Half a year into a paralyzing pandemic that has cost millions of Americans their livelihoods and lives, the nation’s 643 billionaires have racked up $845 billion in collective wealth gains, a 29% leap since March 18. America’s billionaires reached this startling milestone of wealth accumulation even as special federal relief was drying up for millions of unemployed workers and for hard-pressed state and local governments struggling to provide vital services. Billionaire figures are from Forbes analyzed in a new report by Americans for Tax Fairness (ATF) and the Institute for Policy Studies (IPS).
Between March 18—the rough start date of the pandemic shutdown, when most federal and state economic restrictions were in place—and Sept. 15, the total net worth of the nation’s billionaires rose from $2.95 trillion to $3.8 trillion (see table below and this spreadsheet of all billionaires). That works out to gains of $141 billion a month, $32 billion a week, or $4.7 billion a day. Forbes’ annual billionaires report was published March 18, 2020, and the real-time data was collected Sept. 15 from the Forbes website.
Needless to say, ordinary workers did not fare as well. From mid-March to mid-August, the collective work income of rank-and-file private-sector employees—all hours worked times the hourly wages of the entire bottom 82% of the workforce—declined by 4.4.%, according to Bureau of Labor Statistics data.
In fact, this billionaires’ bonanza occurred against a general backdrop of working-class pain:
- 6.6 million Americans got coronavirus, and almost 200,000 died from it.
- Over 50 million Americans lost jobs, with nearly 14 million still unemployed.
- 30 million are collecting unemployment benefits (counting contract workers), up from 1.6 million a year earlier.
- Nearly 30 million Americans have gone hungry.
- 12 million Americans have lost employee-sponsored health insurance.
- Big swathes of business have shut down, including 100,000 restaurants.
The stock market in which billionaires have much of their money invested dropped sharply in the month before the pandemic lockdown. But the six months of gains that followed were not merely a reversal of those losses: billionaires are also $680 billion, or 22%, richer today than they were in February 2019, the release date of the most recent previous Forbes annual report (see table below).
“Every candidate in this campaign season, from presidential hopeful down, who’s pledging to lead us out of the coronavirus crisis must address this stark divergence between the nation’s wealthiest elite and their struggling fellow citizens,” said Frank Clemente, executive director of Americans for Tax Fairness. “The answer starts with creating a fair share tax system that narrows obscene wealth gaps and raises the trillions of dollars needed to address the present emergency and invest in our families and communities over the long-term.”
“The billionaire economy has been turbocharged by policymakers who are now stalling on relief for the real economy,” said Chuck Collins, director of the Institute for Policy Studies’ Program on Inequality and co-author of the report “Billionaire Bonanza 2020.” “The difference is stark between profits for billionaires and the widespread economic misery in our nation. Clearly, the priorities of our elected officials in Washington, DC are completely upside down.”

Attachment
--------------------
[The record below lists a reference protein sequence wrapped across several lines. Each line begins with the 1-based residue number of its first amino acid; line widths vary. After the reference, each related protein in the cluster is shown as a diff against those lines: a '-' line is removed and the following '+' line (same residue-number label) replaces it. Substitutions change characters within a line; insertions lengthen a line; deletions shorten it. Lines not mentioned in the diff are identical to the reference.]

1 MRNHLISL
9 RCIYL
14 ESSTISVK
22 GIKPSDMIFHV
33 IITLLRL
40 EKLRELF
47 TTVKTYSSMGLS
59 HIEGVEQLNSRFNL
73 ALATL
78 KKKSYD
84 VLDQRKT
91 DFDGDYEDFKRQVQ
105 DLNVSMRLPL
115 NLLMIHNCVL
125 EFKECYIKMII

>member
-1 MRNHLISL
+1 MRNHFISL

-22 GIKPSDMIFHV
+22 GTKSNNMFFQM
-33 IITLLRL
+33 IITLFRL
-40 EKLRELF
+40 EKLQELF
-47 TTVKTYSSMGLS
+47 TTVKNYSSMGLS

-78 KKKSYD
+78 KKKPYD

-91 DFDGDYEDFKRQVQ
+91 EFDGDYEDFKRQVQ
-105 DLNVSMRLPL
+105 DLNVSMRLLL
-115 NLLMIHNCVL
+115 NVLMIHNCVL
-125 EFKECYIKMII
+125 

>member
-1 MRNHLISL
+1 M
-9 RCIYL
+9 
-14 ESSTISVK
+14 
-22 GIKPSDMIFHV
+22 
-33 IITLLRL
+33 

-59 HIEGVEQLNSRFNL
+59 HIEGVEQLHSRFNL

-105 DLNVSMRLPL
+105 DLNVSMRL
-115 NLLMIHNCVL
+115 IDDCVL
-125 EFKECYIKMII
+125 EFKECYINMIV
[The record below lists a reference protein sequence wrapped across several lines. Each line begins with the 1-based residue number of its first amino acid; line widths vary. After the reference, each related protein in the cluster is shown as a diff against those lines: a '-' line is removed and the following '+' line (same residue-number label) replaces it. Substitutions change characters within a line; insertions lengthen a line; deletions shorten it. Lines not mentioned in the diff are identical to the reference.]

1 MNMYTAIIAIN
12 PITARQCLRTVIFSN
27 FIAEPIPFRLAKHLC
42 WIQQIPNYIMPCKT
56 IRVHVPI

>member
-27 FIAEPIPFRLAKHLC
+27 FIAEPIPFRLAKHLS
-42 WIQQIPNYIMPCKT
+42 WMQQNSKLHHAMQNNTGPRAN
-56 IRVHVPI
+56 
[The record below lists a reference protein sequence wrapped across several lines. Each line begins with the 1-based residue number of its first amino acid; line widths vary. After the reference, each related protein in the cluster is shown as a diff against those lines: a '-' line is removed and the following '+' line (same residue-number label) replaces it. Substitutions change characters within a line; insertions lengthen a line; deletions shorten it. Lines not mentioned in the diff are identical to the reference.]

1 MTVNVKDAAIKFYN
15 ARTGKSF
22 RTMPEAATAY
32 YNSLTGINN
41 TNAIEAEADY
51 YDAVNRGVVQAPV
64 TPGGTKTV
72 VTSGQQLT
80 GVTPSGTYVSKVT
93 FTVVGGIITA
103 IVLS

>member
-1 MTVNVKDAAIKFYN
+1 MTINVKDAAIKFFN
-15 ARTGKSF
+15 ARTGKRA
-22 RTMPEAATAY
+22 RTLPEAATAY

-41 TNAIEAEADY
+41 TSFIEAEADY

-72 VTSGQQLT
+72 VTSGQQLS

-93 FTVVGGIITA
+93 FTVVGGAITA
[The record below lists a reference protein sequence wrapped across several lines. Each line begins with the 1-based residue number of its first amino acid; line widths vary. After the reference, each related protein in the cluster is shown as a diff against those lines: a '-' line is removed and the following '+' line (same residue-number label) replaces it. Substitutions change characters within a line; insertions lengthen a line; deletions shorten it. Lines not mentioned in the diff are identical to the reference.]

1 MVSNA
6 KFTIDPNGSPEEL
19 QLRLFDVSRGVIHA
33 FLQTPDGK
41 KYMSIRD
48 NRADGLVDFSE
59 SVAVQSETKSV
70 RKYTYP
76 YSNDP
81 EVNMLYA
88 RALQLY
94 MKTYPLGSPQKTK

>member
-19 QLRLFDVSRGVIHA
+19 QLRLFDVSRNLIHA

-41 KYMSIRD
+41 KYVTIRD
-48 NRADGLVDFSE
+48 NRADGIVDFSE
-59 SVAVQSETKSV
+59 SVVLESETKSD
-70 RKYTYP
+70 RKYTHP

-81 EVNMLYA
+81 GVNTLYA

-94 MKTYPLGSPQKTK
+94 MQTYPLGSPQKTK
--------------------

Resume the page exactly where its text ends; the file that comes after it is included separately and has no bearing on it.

Even among billionaires, wealth is highly concentrated. Roughly $400 billion, or only a little less than half of the total gains, were captured by just the 15 wealthiest on the billionaires list. The top three gainers alone—Jeff Bezos, Mark Zuckerberg and Elon Musk—enjoyed fully 16% of the spoils, or a collective wealth surge of $137 billion. The total wealth of these three—$403 billion today—is nearly three times the $1.5 trillion in total wealth held by the bottom half of the population, or 165 million Americans. One billionaire from Michigan, Dan Gilbert of Quicken Loans, saw his wealth increase an astonishing 672%, growing from $6.5 billion to $50.2 billion.
The $845 billion wealth gain by 643 billionaires over the past six months far exceeds the:
- $300 billion in new pandemic relief proposed by Senate Majority Leader Mitch McConnell in the aid bill crafted and that the Senate failed to pass last week.
- Two-year estimated budget gap of all state and local governments, a figure that runs from $500 billion for all levels of government to $555 billion for states alone. By mid-summer, state and local governments had already laid off 1.5 million workers and public services—especially education—faced steep budget cuts.
Low-wage workers, people of color and women have suffered disproportionately in the combined medical and economic crises because of long-standing racial and gender disparities. Billionaires are overwhelmingly white men.
House Democrats passed a relief bill back in May that offered a lifeline to Americans not sharing in the billionaires’ good fortune during the pandemic. Among its provisions:
- About $500 billion in direct aid to state governments over the next two years for critical services.
- $375 billion in direct aid to local governments over the next two years for critical services. Go here to see how much is going to communities in your state.
- $117 billion in increased federal Medicaid funding over the next two years.
- $90 billion for public schools for grades K-12 and public colleges and universities.
Sen. Bernie Sanders (I-VT) and Rep. Ilhan Omar (D-MN) have introduced legislation for a 60% tax on the pandemic wealth gains of billionaires between March 18 and the end of the year and use the proceeds to help working Americans cover healthcare costs.